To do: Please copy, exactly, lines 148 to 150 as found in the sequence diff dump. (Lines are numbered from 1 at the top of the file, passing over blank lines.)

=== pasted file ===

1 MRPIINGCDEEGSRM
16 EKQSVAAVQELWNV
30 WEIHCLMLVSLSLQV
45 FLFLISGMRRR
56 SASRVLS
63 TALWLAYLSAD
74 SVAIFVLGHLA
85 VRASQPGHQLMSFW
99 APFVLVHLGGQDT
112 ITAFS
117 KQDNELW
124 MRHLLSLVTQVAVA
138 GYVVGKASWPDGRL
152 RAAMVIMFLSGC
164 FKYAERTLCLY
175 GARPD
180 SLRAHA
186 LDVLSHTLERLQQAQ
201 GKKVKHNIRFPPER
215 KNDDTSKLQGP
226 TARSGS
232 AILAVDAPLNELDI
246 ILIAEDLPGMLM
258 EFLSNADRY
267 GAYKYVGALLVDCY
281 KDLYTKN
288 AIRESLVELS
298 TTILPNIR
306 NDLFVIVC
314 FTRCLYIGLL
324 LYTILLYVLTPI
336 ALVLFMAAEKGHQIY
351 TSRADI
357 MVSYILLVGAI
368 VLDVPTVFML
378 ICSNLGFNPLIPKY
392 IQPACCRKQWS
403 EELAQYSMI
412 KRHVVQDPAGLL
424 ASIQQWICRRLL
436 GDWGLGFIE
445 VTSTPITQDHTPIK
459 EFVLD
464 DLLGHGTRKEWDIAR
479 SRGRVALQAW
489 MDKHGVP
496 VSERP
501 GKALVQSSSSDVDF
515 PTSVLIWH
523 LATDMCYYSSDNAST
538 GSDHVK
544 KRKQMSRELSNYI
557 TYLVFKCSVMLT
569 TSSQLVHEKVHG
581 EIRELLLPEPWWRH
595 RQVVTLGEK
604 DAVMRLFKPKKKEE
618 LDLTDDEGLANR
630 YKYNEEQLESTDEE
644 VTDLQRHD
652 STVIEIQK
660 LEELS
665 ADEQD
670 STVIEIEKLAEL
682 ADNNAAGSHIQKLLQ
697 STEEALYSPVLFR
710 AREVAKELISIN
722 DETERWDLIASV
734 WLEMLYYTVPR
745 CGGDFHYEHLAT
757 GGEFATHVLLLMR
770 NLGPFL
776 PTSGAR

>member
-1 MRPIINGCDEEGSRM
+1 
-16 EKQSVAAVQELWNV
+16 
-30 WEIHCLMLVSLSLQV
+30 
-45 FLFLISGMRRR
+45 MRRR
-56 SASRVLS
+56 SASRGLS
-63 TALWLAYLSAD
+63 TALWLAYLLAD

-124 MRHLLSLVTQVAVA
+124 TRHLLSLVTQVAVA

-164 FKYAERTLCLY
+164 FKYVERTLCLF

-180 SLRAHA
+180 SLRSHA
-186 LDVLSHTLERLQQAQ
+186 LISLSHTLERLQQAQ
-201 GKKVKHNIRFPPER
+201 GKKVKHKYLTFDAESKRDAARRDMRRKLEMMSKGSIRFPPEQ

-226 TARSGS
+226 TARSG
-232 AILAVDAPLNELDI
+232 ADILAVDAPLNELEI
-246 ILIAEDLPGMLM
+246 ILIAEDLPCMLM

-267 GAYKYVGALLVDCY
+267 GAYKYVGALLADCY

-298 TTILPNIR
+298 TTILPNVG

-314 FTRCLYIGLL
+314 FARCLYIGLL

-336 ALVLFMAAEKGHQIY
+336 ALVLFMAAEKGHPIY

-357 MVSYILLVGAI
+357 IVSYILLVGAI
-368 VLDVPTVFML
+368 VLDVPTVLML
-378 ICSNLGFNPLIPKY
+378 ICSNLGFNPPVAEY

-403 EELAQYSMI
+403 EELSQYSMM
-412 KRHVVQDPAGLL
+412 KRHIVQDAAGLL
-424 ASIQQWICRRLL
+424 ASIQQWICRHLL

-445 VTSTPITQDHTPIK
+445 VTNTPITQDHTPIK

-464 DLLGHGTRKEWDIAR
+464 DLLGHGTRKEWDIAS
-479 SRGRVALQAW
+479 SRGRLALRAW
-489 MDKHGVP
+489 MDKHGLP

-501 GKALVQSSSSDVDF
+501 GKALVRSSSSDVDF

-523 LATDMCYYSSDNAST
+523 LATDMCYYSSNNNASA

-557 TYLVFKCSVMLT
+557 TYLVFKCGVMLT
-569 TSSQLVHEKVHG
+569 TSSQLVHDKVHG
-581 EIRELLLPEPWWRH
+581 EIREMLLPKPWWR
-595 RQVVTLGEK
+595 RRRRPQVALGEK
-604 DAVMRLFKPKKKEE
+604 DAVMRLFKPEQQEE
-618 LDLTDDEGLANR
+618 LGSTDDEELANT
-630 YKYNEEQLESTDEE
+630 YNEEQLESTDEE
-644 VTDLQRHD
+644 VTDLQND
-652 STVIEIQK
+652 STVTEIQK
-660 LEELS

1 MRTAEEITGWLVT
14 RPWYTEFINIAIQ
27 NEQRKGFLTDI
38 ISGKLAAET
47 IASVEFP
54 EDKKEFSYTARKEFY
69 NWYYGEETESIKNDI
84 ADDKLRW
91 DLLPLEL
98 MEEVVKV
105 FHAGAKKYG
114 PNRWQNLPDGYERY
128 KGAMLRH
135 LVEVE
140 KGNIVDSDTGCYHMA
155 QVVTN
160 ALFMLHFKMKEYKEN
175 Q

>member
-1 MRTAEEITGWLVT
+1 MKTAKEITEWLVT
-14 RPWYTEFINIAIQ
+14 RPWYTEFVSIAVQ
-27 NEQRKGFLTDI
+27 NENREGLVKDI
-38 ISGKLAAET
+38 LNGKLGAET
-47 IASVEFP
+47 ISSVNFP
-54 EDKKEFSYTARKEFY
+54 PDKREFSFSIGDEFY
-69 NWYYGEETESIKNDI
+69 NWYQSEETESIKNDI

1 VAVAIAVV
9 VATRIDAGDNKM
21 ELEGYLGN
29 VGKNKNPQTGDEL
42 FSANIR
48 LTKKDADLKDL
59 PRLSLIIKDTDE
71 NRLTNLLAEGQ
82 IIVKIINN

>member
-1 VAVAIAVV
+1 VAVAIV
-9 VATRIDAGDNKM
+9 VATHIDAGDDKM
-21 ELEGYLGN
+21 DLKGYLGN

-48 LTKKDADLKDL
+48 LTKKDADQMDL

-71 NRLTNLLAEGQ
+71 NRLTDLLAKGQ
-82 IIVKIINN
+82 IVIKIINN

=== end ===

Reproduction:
+630 YNEEQLESTDEE
-644 VTDLQRHD
+644 VTDLQND